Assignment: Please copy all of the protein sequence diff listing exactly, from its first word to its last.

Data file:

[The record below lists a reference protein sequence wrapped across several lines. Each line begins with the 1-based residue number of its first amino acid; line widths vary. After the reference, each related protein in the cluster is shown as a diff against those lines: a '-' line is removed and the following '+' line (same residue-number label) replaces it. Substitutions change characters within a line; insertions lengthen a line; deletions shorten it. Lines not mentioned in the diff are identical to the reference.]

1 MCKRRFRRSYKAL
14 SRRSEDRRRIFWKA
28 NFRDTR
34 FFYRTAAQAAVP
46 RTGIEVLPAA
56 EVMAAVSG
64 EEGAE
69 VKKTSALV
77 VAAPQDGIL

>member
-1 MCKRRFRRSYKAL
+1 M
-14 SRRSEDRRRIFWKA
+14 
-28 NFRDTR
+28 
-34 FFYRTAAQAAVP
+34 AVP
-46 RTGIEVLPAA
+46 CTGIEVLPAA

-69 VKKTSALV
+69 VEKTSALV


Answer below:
[The record below lists a reference protein sequence wrapped across several lines. Each line begins with the 1-based residue number of its first amino acid; line widths vary. After the reference, each related protein in the cluster is shown as a diff against those lines: a '-' line is removed and the following '+' line (same residue-number label) replaces it. Substitutions change characters within a line; insertions lengthen a line; deletions shorten it. Lines not mentioned in the diff are identical to the reference.]

1 MCKRRFRRSYKAL
14 SRRSEDRRRIFWKA
28 NFRDTR
34 FFYRTAAQAAVP
46 RTGIEVLPAA
56 EVMAAVSG
64 EEGAE
69 VKKTSALV
77 VAAPQDGIL

>member
-1 MCKRRFRRSYKAL
+1 M
-14 SRRSEDRRRIFWKA
+14 
-28 NFRDTR
+28 
-34 FFYRTAAQAAVP
+34 AVP
-46 RTGIEVLPAA
+46 CTGIEVLPAA

-69 VKKTSALV
+69 VEKTSALV